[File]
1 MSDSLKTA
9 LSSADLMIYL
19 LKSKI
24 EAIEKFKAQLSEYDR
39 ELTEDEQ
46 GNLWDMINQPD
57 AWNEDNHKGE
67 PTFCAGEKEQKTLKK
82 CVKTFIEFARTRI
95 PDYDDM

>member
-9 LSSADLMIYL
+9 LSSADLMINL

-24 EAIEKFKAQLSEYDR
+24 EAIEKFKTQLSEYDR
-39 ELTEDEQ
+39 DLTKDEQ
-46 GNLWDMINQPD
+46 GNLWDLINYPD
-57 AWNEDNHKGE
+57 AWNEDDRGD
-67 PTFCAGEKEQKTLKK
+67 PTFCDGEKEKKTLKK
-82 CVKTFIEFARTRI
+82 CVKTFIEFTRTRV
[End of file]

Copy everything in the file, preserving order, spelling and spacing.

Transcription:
1 MSDSLKTA
9 LSSADLMIYL
19 LKSKI
24 EAIEKFKAQLSEYDR
39 ELTEDEQ
46 GNLWDMINQPD
57 AWNEDNHKGE
67 PTFCAGEKEQKTLKK
82 CVKTFIEFARTRI
95 PDYDDM

>member
-9 LSSADLMIYL
+9 LSSADLMINL

-24 EAIEKFKAQLSEYDR
+24 EAIEKFKTQLSEYDR
-39 ELTEDEQ
+39 DLTKDEQ
-46 GNLWDMINQPD
+46 GNLWDLINYPD
-57 AWNEDNHKGE
+57 AWNEDDRGD
-67 PTFCAGEKEQKTLKK
+67 PTFCDGEKEKKTLKK
-82 CVKTFIEFARTRI
+82 CVKTFIEFTRTRV